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Tap-dance royalty
Jimmy Slyde and Savion Glover at the Tanglewood Jazz Festival

If we were to talk about a tap-dance royal family in America, we’d start with its king, the late Gregory Hines, his designated heir, Savion Glover, and the genial, smooth-sailing man with the shoes that float, Jimmy Slyde, whom Glover, Slyde’s former student, calls the "Grandfather of Tap." So it’s pretty exciting that Glover and Slyde will be performing next Saturday at the Tanglewood Jazz Festival.

Tap is an art form that’s been nourished by begats. It first stirred in the African dances that came off the slave ships. The drum beat accompaniment was gradually absorbed into the rhythms and the sounds of the feet and somehow, in the cauldron of immigration spilling onto our shores, melded with the folk dances of the white Europeans. Subtitled "American vernacular dance," a wide-ranging term used by historians Marshall and Jean Stearns to include any kind of influence from Appalachian-region clogging to improvisation to the cakewalk contests on the plantations, tap bubbled up through the social-dance occasions — indoors and out — to the jukin’ palaces of the South, the nightclub shows up North, and the vaudeville bills. Like jazz musicians, the tap dancers learned the form by imitation and expanded it by innovation to create a uniquely American way of moving.

Now 75, Slyde who was born James Godbolt and raised in Boston, cites the great vaudeville and film star Bill "Bojangles" Robinson as his inspiration. Like Robinson, Hines, and Glover (who came later), Slyde started dancing as a child, studying with the legendary Boston-based teacher Stanley Brown and Eddie "School Boy" Ford. He changed his name when he teamed up with Jimmy "Sir Slyde" Mitchell as a nightclub and concert act during the ’40s and ’50s, before the advent of rock and roll and television sent them and the other tappers underground.

Glover, who counts Hines and Slyde among his mentors, has been in the spotlight since 1983, when at age 12 he took over the leading role in the Broadway show The Tap Dance Kid, later appearing with Hines and Sammy Davis Jr. in the film Tap and with Hines again on Broadway in Jelly’s Last Jam. He won a Tony in 1996 for his choreography for Bring In da Noise, Bring In da Funk. As a teenager, Glover was an amazingly virtuosic performer, confident on stage but shy off, with dreams of becoming a professional basketball player, as he once told me. He’s grown into an imaginative choreographer mindful of tap traditions but also of the kind of nuances that can expand the form. He’s a riveting performer, hunched over, punishing the foot with his beats, dreadlocks flying. He’s also not a snob about venues, having presented his group of six dancers and musicians on stages as varied as the Blue Note and the Joyce Theater in New York, where he’ll appear next January.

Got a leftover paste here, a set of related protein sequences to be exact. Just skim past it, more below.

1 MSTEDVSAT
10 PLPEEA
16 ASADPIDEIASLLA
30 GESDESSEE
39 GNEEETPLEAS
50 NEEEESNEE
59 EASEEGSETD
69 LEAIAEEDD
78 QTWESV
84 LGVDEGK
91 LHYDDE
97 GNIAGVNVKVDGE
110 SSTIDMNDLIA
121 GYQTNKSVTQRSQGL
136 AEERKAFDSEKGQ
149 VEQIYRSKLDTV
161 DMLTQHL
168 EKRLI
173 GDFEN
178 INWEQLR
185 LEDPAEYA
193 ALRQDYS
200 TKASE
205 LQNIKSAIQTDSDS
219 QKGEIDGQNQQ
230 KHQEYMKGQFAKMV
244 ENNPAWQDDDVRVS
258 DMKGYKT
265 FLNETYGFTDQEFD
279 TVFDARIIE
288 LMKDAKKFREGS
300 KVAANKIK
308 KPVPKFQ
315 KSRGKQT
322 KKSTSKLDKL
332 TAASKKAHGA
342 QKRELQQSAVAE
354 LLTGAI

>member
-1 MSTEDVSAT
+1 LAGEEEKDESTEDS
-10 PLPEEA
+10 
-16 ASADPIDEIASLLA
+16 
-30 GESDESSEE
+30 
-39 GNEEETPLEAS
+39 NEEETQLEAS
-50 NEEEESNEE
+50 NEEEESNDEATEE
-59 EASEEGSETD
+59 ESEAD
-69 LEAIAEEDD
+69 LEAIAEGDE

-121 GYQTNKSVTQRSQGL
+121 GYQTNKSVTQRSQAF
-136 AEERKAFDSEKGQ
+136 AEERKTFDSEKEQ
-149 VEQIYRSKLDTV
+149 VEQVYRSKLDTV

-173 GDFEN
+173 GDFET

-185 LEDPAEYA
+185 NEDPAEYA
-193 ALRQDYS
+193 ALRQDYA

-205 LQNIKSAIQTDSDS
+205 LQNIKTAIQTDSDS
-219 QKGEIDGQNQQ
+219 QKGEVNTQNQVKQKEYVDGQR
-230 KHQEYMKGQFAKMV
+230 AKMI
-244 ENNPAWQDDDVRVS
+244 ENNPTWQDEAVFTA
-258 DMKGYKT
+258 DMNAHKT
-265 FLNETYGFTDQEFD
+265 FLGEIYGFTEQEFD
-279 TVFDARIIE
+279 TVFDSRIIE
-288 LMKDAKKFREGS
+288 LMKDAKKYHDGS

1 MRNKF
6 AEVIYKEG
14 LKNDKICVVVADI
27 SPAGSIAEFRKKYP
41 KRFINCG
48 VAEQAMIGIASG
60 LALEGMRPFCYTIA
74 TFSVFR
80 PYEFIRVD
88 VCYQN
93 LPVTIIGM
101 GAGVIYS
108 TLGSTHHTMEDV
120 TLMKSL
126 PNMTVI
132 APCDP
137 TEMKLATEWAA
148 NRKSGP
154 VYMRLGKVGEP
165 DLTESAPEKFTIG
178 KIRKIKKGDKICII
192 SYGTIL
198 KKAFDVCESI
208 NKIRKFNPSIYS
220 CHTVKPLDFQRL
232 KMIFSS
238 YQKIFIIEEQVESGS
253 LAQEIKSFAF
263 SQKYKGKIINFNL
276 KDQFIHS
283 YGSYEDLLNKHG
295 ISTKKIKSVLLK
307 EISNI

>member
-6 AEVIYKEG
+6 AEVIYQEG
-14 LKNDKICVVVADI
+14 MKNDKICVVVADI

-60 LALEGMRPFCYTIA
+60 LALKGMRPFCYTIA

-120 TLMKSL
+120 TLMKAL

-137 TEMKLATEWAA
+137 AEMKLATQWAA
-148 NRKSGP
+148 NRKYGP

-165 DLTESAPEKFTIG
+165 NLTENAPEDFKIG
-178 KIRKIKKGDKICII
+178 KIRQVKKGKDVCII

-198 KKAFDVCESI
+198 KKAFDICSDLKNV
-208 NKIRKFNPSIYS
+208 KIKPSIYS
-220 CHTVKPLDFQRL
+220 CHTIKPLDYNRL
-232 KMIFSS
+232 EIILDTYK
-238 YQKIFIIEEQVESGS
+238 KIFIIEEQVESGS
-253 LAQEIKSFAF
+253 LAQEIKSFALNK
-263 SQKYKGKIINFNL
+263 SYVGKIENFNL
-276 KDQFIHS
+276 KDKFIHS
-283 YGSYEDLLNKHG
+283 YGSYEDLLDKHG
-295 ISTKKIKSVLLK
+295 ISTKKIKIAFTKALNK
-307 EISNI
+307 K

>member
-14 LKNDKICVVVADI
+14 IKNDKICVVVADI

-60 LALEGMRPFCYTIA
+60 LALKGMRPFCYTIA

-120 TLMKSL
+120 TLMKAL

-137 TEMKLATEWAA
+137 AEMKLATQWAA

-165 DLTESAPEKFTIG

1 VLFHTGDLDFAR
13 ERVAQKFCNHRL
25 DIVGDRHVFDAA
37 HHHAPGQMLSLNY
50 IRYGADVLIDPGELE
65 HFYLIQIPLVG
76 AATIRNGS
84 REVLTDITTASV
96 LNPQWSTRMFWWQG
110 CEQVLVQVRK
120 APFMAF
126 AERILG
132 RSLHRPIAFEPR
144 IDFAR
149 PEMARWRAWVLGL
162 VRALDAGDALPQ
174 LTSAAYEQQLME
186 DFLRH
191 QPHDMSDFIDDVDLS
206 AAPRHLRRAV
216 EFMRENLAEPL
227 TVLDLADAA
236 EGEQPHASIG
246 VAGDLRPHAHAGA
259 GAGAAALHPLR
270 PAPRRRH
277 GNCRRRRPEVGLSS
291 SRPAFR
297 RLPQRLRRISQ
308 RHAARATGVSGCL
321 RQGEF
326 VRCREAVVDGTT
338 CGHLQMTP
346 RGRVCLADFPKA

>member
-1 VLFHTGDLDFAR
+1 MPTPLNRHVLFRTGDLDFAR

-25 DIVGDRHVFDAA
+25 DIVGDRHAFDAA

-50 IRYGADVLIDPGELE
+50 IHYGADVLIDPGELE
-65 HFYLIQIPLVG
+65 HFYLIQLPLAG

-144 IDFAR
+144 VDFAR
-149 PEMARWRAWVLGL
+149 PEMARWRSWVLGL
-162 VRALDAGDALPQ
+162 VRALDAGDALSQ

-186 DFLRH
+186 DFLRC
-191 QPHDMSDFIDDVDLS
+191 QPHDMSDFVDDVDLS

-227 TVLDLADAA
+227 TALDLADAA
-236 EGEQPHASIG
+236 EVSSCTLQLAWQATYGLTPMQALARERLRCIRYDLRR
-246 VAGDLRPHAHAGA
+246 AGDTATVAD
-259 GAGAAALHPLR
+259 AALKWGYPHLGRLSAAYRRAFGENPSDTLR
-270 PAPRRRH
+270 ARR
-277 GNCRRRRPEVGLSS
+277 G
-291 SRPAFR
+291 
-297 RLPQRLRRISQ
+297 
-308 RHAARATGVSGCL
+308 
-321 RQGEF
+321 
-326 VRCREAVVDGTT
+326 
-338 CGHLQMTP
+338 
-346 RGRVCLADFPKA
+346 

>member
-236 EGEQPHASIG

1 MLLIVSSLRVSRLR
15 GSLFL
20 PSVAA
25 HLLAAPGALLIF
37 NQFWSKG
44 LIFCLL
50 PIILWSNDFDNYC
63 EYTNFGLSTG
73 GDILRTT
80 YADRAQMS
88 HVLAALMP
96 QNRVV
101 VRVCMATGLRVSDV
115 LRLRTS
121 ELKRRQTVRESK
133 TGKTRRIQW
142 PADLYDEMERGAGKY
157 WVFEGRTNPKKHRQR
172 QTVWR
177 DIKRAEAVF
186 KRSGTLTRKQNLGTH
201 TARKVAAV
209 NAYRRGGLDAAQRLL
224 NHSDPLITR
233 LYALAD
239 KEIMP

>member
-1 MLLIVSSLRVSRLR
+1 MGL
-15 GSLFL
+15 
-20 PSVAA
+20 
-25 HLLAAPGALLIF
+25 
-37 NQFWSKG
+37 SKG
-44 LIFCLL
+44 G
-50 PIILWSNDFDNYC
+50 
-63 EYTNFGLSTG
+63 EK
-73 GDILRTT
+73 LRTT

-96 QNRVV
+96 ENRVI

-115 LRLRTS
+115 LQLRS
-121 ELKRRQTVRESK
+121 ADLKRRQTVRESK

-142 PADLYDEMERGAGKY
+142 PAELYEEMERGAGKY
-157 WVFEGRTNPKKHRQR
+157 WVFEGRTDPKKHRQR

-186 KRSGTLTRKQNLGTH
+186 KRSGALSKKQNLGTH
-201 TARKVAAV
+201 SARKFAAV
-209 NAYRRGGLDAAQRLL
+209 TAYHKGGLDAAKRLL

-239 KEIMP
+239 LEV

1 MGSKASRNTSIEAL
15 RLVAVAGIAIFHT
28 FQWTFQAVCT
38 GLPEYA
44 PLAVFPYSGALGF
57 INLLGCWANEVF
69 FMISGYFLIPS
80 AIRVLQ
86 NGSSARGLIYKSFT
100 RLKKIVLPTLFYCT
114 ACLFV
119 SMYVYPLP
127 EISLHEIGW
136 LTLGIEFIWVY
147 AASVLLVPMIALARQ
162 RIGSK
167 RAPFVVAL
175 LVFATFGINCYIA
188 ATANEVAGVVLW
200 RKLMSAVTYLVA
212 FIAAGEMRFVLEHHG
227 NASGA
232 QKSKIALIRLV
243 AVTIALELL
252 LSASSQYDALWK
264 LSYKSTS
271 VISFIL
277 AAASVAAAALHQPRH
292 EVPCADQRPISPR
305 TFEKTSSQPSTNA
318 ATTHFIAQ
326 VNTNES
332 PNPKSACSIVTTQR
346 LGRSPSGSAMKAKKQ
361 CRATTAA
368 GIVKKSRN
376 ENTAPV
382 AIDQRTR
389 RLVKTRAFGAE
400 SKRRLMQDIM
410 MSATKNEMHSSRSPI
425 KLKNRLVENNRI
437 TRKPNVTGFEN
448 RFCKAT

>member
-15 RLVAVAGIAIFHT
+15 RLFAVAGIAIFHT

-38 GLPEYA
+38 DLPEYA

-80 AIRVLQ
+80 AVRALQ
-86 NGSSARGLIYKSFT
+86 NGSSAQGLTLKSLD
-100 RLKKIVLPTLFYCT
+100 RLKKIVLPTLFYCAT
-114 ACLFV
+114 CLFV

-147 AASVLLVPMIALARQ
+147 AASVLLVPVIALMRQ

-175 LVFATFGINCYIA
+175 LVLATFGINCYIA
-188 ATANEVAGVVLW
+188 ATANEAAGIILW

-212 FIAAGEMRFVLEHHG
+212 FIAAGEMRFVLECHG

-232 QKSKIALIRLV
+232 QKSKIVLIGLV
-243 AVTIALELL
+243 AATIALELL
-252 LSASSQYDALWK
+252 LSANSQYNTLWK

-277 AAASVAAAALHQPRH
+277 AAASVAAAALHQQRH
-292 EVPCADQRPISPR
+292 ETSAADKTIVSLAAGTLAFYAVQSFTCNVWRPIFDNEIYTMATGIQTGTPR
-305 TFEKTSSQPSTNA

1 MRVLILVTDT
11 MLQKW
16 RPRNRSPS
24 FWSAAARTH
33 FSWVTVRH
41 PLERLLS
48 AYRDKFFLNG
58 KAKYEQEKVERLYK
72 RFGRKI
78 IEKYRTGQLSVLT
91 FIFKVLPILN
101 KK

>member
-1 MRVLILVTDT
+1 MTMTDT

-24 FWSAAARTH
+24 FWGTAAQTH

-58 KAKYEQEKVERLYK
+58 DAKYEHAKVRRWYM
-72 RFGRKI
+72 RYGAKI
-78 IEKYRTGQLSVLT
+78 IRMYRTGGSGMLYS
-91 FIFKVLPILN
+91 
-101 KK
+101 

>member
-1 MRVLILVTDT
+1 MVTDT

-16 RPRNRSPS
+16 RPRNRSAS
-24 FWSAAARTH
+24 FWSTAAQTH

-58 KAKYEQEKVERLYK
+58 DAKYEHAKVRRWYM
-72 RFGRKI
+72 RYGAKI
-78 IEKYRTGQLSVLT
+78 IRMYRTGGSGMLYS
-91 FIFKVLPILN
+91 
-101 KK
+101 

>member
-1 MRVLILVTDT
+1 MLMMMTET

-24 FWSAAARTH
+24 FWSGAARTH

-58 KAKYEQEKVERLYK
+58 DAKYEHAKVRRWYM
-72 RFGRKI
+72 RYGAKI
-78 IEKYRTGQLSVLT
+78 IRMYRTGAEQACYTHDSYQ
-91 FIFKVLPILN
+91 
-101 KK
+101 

Last May, Glover adorned the cover of Dance magazine, and inside, he told tap historian Jane Goldberg, "I’m just trying to hold down the art form. Keep it present, teach the youth coming up, carry on the tradition of whatever you call it: tap dancing, hoofing, hittin’, bringin’ it — I’m doing all of that. It’s basically just plain old tap dancing. Metal to the wood."

The Tanglewood Jazz Festival begins next Friday, September 3, at 8 p.m. with vocalist and pianist Elaine Elias plus Eddie Palmieri and La Perfecta II in Seiji Ozawa Hall. On Saturday, at 1 p.m. in the Theatre, Savion Glover and Jimmy Slyde perform with a jazz quintet. At 3 p.m. in Seiji Ozawa Hall, there’s Marian McPartland’s Piano Jazz, with Taylor Eigsti, and at 8 p.m., Harry Connick Jr. performs in the Koussevitzky Music Shed. On Sunday, Seiji Ozawa Hall hosts the Branford Marsalis Quartet, the Harry Connick Jr. Quartet, the Doug Wamble Quartet, and Miguel Zenón at 2 p.m. and Dave Brubeck with Symphonette and Quartet at 8 p.m.. Tickets are $45 for Slyde and Glover, $16 to $44 for Elias/Palmieri and McPartland/Eigsti, $22 to $80 for Connick, and $20 to $65 for Marsalis/Connick/Wamble/Zenón and Brubeck; call (888) 266-1200, or visit www.bso.org

Issue Date: August 27 - September 2, 2004
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